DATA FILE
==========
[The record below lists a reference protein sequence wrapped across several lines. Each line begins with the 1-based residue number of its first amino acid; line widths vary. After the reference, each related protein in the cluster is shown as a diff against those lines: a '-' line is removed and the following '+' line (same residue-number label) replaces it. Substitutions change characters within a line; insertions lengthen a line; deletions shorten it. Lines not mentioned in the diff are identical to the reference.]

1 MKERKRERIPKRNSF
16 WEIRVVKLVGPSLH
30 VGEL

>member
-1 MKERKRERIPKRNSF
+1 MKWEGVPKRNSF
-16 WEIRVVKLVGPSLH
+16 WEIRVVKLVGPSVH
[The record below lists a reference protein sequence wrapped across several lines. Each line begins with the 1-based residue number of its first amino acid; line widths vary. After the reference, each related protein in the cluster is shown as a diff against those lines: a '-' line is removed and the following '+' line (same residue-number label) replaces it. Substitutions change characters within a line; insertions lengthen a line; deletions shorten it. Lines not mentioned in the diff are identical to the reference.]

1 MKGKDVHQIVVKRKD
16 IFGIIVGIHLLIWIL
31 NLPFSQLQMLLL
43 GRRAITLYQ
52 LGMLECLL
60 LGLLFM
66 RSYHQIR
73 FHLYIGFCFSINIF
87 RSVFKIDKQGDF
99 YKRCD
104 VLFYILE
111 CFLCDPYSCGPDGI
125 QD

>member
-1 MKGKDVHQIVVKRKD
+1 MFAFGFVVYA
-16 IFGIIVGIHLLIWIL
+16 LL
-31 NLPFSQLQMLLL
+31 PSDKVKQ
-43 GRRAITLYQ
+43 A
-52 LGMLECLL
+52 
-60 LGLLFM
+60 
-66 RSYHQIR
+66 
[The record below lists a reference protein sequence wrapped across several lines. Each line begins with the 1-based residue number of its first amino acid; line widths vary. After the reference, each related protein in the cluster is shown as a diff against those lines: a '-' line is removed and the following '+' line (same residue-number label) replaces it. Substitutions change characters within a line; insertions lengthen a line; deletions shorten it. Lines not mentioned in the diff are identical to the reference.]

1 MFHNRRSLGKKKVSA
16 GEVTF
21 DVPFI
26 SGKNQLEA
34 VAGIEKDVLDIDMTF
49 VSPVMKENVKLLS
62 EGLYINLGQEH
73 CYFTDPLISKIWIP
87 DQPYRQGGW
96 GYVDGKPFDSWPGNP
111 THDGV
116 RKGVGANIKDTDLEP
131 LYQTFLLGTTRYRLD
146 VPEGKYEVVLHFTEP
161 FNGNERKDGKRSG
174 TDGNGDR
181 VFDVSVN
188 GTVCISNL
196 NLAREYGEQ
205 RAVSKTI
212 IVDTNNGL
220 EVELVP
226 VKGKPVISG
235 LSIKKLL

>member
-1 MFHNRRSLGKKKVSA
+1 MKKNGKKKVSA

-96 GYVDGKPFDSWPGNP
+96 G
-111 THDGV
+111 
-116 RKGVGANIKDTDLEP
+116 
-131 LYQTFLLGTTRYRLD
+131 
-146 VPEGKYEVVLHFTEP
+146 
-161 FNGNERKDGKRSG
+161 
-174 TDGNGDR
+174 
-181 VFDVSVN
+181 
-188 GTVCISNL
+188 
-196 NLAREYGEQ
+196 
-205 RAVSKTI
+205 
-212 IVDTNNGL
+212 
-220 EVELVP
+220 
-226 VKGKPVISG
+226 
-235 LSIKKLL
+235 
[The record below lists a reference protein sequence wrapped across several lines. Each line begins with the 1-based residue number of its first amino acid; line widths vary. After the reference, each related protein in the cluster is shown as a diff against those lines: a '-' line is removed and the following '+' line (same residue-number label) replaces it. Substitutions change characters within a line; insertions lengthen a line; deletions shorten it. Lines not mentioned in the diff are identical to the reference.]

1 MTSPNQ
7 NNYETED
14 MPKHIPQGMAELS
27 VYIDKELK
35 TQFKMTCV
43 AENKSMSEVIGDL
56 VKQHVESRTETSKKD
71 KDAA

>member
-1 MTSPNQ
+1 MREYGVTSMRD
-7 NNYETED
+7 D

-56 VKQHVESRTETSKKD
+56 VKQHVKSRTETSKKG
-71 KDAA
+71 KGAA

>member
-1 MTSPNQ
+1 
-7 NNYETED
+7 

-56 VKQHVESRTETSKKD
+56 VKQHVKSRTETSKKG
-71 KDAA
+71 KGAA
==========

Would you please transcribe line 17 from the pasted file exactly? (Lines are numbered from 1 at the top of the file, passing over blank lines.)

66 RSYHQIR